Like a Google for journalistsExpertise Finder founders Stavros Rougas (left) and Ebrahim Ashrafizadeh (right). Photo: Press

This speciality search engine is like a Google for journalists

Publicerad: 08 October 2015, kl. 14:04

It's an ongoing struggle for journalists and producers to find knowledgeable experts and academics for interviews and TV segments. Expertise Finder wants to change that. They've created a search engine filled with academics and experts on various topics, free for journalists.

Smashdig got in touch with one of the co-founders, Stavros Rougas, over email to talk about this ‘‘Google for journalists.’’

Adam Jönsson

Where did you get the idea for Expertise Finder?
I was a TV producer on a current affairs program called The Agenda with Steve Paikin, it’s on a public broadcaster called TVO located in Toronto. I was looking for experts with depth all the time, too often scrambling for deadline and ending up with less than ideal guests. I thought there must be a better way so I looked and looked and looked. But nothing beat the power of the Google sledgehammer.

I teamed up with an engineer in Waterloo (Ontario) with a similar passion for knowledge and together we created the tool I wished for as a journalist.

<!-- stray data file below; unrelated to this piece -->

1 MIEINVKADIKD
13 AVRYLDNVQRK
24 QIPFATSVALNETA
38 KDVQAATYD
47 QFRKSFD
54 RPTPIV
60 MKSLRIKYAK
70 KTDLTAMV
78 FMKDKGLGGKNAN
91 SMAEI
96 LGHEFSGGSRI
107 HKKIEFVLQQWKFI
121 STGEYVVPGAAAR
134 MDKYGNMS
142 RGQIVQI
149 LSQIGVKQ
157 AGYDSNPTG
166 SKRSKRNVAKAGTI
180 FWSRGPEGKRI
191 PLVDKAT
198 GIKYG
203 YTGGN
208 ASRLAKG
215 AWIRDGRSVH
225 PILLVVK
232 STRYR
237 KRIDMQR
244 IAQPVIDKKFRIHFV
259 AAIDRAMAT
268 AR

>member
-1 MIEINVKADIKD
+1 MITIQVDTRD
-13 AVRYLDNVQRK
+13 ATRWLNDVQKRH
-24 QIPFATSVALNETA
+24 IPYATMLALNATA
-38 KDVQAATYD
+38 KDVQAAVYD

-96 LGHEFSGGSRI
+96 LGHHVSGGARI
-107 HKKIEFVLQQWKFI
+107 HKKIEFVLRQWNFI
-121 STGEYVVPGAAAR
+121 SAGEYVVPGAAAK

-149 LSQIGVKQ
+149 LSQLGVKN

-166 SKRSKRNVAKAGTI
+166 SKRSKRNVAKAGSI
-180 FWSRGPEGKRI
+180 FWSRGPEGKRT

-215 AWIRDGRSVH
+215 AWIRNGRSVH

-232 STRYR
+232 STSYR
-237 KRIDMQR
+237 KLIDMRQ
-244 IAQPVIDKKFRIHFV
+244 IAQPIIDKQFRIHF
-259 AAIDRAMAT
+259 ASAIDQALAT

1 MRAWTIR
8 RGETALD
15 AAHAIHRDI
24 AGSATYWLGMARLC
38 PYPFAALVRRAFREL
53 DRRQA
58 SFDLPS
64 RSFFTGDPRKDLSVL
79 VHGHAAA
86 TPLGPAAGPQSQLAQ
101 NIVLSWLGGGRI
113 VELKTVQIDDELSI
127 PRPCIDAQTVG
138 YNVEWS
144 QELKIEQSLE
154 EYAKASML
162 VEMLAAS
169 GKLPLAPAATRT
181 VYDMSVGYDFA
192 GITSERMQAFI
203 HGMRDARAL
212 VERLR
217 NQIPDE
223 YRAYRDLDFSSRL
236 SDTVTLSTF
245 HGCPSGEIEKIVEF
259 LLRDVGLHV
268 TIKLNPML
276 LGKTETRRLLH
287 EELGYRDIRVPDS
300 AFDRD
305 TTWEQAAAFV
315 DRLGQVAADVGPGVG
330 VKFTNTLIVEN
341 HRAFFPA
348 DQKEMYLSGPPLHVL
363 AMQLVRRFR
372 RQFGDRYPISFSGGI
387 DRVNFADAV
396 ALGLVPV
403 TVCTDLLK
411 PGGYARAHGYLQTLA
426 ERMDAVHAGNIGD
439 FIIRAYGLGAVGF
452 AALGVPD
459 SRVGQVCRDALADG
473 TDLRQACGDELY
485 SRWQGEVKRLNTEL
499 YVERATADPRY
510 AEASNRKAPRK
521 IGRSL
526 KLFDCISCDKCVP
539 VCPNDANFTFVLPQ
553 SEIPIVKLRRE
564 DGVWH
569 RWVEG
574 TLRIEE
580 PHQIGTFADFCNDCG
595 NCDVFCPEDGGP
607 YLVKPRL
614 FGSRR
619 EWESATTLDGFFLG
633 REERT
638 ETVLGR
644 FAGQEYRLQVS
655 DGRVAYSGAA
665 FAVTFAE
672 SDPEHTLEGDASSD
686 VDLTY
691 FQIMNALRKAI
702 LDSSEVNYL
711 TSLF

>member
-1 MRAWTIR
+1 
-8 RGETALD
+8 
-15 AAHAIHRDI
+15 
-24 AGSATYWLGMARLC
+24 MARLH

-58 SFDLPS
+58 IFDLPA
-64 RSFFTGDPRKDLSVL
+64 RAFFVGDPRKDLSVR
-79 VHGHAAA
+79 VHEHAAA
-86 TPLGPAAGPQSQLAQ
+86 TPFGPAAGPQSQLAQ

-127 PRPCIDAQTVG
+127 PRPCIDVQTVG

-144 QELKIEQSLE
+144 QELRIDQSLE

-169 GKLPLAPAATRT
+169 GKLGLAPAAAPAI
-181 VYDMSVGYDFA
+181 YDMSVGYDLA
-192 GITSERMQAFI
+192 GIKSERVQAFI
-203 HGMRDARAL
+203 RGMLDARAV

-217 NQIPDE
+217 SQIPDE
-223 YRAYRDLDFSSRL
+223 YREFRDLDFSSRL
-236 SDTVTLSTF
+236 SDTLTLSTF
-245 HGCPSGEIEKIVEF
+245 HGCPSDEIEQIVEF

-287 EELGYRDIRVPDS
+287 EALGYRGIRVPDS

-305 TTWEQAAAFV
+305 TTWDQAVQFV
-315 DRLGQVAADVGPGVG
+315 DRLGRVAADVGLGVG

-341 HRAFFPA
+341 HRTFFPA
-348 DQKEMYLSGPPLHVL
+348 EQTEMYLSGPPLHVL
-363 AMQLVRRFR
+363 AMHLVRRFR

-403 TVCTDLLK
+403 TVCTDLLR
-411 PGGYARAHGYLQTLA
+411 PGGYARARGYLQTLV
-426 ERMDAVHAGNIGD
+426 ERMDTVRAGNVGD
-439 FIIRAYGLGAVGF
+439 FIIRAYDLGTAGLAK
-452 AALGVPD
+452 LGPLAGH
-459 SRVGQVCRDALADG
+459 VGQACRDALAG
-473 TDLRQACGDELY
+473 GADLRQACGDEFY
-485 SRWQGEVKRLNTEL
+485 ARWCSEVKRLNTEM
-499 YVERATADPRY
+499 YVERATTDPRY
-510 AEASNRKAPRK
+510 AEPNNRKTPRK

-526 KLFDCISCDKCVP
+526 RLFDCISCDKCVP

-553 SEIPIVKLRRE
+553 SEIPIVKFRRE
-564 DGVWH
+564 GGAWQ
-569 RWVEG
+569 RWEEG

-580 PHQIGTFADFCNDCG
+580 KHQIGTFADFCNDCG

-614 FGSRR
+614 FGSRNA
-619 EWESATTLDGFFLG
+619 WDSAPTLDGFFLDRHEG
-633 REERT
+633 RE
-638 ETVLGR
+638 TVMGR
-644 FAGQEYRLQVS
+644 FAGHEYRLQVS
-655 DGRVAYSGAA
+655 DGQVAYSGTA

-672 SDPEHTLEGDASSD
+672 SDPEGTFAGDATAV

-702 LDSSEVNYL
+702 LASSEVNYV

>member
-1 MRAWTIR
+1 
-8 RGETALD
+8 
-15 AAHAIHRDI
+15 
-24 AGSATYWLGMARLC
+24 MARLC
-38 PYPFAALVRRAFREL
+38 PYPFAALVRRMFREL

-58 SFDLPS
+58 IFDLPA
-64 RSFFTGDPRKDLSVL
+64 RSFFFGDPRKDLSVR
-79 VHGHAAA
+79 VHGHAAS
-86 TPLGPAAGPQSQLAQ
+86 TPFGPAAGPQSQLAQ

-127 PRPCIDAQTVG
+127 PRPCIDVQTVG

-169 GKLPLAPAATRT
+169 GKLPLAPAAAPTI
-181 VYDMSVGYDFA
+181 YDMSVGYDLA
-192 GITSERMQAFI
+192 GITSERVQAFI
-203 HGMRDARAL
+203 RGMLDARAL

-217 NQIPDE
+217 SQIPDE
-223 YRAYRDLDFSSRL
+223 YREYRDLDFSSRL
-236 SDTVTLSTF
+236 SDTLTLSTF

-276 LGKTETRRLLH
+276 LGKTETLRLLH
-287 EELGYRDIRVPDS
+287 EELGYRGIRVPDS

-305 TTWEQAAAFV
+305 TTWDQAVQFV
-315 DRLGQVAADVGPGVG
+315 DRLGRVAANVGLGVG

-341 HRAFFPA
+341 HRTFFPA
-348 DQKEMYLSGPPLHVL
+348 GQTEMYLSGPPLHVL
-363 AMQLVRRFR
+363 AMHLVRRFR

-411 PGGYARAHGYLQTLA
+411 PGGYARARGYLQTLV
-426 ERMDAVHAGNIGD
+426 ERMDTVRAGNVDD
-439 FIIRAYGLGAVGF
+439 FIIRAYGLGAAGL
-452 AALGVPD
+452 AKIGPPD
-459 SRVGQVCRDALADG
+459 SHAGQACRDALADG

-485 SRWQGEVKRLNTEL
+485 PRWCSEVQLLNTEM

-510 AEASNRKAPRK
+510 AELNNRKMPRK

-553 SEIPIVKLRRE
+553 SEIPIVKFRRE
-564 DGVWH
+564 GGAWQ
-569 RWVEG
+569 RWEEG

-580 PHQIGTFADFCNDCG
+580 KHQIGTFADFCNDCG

Unlocking knowledge in a web centric way was a growing passion of mine. While the web is redefining how we communicate it’s the combination of lowering costs to build online tools that was my eureka moment. I realized in 2010 that cloud computing was hitting prime time and driven costs down which would allow people like me to consider doing things that were previously impossible.

How does it work?
It’s a search engine for journalists to find experts. It takes seconds.

Journalists are generalists by nature and need to find people with specific expertise. You can start with even the most general search and then click on any area of expertise to see related knowledge. You can poke around and quickly discover people with specific knowledge, including things you didn’t know existed but make sense when you see them.

Who are the experts listed on the search engine?
Over 20,000 academics from accredited universities and colleges across North America.

How do you make money?
Listing experts is free for accredited universities and colleges. We make money by selling features like analytics and using our software to build custom experts directories for universities and colleges. It’s a cloud solution, with no IT they get a directory with our search technology and more.

There is no way to buy a higher ranking or listing. There is no advertising. It’s based on relevancy of expertise. In the end of the day it’s a useful piece of a journalist’s toolbox.

What have the initial reactions been?
It resonates with journalists as it solves a problem, the same one I had that led to founding Expertise Finder. We have had to work hard to convince both journalists and experts that we truly care about quality. Building trust in an ongoing daily mission.

Plus when you do something new and innovative there are people who resist it, in large part because it can disrupt how they work.

Do you have any plans on launching this outside of North America?